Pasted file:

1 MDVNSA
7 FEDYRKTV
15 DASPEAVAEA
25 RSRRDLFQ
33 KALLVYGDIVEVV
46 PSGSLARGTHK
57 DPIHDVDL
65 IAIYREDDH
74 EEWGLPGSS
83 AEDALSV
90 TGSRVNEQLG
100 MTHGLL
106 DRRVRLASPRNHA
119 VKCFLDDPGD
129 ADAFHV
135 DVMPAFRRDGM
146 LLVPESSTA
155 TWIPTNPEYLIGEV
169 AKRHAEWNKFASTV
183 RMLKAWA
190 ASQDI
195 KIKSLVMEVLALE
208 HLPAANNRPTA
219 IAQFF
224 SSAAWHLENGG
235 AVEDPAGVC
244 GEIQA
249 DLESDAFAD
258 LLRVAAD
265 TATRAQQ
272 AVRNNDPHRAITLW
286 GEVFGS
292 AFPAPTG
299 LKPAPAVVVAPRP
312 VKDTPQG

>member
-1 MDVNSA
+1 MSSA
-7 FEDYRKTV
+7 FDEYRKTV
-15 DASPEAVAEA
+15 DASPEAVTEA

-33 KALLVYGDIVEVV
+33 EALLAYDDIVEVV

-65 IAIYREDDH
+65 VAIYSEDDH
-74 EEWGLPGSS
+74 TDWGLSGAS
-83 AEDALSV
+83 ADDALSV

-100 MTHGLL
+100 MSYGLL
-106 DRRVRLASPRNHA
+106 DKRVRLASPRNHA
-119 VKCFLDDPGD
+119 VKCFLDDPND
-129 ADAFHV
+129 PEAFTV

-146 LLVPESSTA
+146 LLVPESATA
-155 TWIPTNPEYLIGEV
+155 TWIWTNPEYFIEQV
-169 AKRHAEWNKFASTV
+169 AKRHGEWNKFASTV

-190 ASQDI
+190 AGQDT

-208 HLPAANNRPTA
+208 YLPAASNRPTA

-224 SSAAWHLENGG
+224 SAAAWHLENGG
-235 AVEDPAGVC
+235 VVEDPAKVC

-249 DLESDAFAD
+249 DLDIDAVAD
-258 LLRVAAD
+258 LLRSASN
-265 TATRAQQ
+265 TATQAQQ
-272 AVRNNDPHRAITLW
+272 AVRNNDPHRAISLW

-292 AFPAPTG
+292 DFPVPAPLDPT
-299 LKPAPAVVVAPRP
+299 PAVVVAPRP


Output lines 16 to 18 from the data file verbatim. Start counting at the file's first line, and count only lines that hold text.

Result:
135 DVMPAFRRDGM
146 LLVPESSTA
155 TWIPTNPEYLIGEV